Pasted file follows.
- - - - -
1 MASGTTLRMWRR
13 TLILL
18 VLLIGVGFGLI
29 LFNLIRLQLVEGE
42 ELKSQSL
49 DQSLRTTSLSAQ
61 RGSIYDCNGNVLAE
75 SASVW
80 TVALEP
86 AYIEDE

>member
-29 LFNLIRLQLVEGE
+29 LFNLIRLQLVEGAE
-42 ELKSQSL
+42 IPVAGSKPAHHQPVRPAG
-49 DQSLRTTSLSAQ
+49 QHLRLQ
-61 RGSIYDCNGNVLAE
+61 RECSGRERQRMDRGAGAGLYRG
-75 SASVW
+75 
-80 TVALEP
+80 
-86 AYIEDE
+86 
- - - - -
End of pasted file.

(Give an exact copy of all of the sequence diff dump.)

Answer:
1 MASGTTLRMWRR
13 TLILL
18 VLLIGVGFGLI
29 LFNLIRLQLVEGE
42 ELKSQSL
49 DQSLRTTSLSAQ
61 RGSIYDCNGNVLAE
75 SASVW
80 TVALEP
86 AYIEDE

>member
-29 LFNLIRLQLVEGE
+29 LFNLIRLQLVEGAE
-42 ELKSQSL
+42 IPVAGSKPAHHQPVRPAG
-49 DQSLRTTSLSAQ
+49 QHLRLQ
-61 RGSIYDCNGNVLAE
+61 RECSGRERQRMDRGAGAGLYRG
-75 SASVW
+75 
-80 TVALEP
+80 
-86 AYIEDE
+86 